For fun, and to promote Getting Jefferson Right: Fact Checking Claims about Our Third President, I am going to post a quote or event from Thomas Jefferson’s life each day until July 4, the day Jefferson died in 1826.
To kick this off today, June 15, I have taken a brief section of a letter from Jefferson to John Adams written on June 15, 1813:
One of the questions you know on which our parties took different sides, was on the improvability of the human mind, in science, in ethics, in government etc. Those who advocated reformation of institutions, pari passu, with the progress of science, maintained that no definite limits could be assigned to that progress. The enemies of reform, on the other hand, denied improvement, and advocated steady adherence to the principles, practices and institutions of our fathers, which they represented as the consummation of wisdom, and akme of excellence, beyond which the human mind could never advance.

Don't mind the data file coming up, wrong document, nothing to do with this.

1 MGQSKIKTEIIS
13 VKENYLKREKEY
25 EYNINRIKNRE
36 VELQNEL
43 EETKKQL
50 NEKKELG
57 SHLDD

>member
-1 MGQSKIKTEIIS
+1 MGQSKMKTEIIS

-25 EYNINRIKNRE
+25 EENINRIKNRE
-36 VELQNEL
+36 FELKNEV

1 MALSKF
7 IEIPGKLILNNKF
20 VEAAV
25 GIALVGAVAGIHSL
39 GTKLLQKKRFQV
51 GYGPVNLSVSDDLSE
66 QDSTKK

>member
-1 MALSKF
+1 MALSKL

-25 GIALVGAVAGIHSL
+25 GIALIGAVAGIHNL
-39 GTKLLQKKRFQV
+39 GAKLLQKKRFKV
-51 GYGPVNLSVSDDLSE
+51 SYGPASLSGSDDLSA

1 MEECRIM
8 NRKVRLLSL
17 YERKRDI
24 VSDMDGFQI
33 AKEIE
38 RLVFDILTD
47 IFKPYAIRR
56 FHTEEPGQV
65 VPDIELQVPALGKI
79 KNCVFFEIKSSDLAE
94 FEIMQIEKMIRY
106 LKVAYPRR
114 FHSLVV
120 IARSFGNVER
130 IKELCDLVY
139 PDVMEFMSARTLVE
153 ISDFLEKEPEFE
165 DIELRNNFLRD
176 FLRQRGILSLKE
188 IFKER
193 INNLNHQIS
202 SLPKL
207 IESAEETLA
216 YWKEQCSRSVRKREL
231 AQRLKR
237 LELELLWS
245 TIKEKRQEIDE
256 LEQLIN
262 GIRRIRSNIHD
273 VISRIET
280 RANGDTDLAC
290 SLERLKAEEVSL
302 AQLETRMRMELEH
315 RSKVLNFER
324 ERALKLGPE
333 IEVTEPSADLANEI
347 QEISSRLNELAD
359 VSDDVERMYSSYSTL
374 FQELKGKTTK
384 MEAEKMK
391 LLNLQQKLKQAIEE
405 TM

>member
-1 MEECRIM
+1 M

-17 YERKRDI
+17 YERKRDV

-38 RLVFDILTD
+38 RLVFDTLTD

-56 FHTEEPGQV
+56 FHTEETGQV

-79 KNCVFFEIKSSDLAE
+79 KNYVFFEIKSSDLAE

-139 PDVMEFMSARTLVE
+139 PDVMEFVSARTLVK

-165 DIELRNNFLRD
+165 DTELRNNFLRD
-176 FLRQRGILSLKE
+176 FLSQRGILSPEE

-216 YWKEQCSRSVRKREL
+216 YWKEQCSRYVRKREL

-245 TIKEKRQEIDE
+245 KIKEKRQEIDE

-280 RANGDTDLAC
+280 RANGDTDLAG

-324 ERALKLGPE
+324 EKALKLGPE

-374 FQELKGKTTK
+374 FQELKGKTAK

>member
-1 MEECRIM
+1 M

Jefferson and Adams were political opponents on several matters after Adams became president. Here Jefferson described to Adams one of the matters of difference. In general, Jefferson’s party saw human nature as malleable for the better and sought to enhance education as a means of human improvement. Adams aligned with interests which were viewed by Jefferson as more traditional.
The series of letters between Jefferson and Adams give an insight into the political differences but also shows how time and mutual respect helped to blur those differences.